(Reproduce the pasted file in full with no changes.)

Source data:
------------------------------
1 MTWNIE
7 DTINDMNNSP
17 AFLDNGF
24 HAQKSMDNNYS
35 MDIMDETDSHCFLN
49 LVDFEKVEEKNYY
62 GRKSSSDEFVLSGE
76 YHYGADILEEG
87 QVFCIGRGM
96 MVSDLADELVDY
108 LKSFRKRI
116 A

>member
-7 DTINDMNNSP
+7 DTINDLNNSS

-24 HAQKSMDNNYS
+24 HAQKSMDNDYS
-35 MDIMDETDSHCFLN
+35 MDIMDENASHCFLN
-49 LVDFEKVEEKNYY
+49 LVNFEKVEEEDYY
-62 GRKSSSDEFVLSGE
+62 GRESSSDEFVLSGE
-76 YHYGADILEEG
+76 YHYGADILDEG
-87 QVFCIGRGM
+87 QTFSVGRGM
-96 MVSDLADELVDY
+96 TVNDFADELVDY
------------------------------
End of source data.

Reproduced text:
1 MTWNIE
7 DTINDMNNSP
17 AFLDNGF
24 HAQKSMDNNYS
35 MDIMDETDSHCFLN
49 LVDFEKVEEKNYY
62 GRKSSSDEFVLSGE
76 YHYGADILEEG
87 QVFCIGRGM
96 MVSDLADELVDY
108 LKSFRKRI
116 A

>member
-7 DTINDMNNSP
+7 DTINDLNNSS

-24 HAQKSMDNNYS
+24 HAQKSMDNDYS
-35 MDIMDETDSHCFLN
+35 MDIMDENASHCFLN
-49 LVDFEKVEEKNYY
+49 LVNFEKVEEEDYY
-62 GRKSSSDEFVLSGE
+62 GRESSSDEFVLSGE
-76 YHYGADILEEG
+76 YHYGADILDEG
-87 QVFCIGRGM
+87 QTFSVGRGM
-96 MVSDLADELVDY
+96 TVNDFADELVDY